Ancient Roman Pear-Shaped Glass Bottle

£ 200.00

An Ancient Roman glass pear-shaped bottle, with a cylindrical neck expanding downwards to join imperceptibly with an ovoid body. The vessel has an everted, flaring rim and flattened bottom and a dark brown layer of encrustation on the outside and inside surface of the vessel. The natural bluish green colour of the glass of this vessel was modified in order to achieve the colourlessness and transparency. This was done by adding manganese or antimony to the primary glass mix.

Date: Early to mid 1st century AD
Condition: Very fine, intact. Dark brown layer of encrustation on the inner and outer surface of the vessel.


Product Code: RGS-25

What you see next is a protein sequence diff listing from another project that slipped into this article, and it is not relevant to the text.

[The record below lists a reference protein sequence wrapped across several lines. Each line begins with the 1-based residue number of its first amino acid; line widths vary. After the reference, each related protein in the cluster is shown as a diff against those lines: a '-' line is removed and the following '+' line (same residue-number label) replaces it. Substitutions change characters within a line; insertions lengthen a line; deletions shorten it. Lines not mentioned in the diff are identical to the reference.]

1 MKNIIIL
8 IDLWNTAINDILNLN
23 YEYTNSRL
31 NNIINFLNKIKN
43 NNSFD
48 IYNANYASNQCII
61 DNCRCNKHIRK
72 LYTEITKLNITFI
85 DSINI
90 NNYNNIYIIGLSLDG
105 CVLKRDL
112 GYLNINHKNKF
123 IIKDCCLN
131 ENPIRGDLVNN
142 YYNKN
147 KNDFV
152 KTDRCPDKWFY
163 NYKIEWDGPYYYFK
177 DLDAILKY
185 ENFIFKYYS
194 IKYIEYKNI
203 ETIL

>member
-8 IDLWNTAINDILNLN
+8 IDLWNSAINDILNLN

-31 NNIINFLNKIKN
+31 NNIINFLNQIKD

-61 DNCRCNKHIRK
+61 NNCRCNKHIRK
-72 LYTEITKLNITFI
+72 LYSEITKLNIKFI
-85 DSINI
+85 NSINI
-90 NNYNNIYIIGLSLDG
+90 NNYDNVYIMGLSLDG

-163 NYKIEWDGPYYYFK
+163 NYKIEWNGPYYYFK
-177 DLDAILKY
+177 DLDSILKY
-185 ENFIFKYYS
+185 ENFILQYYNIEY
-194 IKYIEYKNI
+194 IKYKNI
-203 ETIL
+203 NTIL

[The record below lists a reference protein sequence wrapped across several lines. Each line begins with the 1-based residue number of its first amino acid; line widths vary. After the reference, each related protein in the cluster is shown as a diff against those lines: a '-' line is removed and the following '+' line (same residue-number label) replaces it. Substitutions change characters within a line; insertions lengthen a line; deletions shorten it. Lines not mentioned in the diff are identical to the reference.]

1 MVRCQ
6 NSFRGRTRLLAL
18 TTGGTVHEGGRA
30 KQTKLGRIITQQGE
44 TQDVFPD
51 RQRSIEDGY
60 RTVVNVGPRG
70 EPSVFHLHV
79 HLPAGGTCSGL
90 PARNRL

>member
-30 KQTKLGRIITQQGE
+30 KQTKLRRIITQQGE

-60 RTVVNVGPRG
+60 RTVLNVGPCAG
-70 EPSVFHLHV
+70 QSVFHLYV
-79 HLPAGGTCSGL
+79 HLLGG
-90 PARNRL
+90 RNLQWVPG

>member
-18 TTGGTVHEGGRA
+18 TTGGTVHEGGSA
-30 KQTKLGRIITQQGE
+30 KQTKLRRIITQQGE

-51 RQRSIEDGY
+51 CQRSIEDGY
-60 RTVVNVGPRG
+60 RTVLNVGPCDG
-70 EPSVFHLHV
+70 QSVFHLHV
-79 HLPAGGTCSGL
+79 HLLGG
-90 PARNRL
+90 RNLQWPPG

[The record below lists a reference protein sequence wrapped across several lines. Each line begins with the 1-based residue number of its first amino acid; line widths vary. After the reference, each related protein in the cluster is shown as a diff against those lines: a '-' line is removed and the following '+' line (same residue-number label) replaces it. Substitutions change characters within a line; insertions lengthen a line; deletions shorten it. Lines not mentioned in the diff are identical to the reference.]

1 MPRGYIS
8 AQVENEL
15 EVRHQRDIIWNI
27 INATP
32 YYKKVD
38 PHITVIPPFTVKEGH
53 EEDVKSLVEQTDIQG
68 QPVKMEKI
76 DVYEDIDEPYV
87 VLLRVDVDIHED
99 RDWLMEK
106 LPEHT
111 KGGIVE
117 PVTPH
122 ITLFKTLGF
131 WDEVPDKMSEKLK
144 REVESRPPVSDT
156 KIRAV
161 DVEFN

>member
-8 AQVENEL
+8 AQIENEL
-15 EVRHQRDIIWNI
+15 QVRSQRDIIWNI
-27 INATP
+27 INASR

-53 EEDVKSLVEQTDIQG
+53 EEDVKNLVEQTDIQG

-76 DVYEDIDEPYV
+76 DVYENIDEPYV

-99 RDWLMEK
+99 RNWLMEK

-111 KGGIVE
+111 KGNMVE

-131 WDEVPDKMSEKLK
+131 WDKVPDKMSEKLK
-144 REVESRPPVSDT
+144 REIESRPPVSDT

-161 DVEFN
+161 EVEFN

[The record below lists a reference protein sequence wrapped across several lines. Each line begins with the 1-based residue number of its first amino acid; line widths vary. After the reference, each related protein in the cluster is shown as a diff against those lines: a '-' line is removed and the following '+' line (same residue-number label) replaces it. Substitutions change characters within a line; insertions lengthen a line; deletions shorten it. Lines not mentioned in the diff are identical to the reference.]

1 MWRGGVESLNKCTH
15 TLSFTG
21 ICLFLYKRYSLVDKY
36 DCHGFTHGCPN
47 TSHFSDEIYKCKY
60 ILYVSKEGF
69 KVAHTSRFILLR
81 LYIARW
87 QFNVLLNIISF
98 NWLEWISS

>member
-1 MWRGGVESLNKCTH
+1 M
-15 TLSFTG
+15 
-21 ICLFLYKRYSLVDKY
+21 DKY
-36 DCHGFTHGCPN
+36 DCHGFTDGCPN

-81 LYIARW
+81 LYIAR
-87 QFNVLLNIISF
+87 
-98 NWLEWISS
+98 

Category: Tag:

Glass was often the preferred material for storing expensive oils, perfumes, and medicines in antiquity because it was not porous. The small body and mouth allowed the user to carefully pour and control the amount of liquid dispensed. By the 1st century AD, the technique of glass-blowing had revolutionised the art of glass-making, allowing for the production of small medicine, incense, and perfume containers in new forms. Glass vessels are found frequently at Hellenistic and Roman sites, especially in cemeteries, and the liquids, which filled them, would have been gathered from all corners of the expansive Roman Empire.

To learn more about Roman glass, visit our relevant post: How It Was Made: Roman Glass.

Dimensions H 9.8 cm

Blown Glass


Southern Europe

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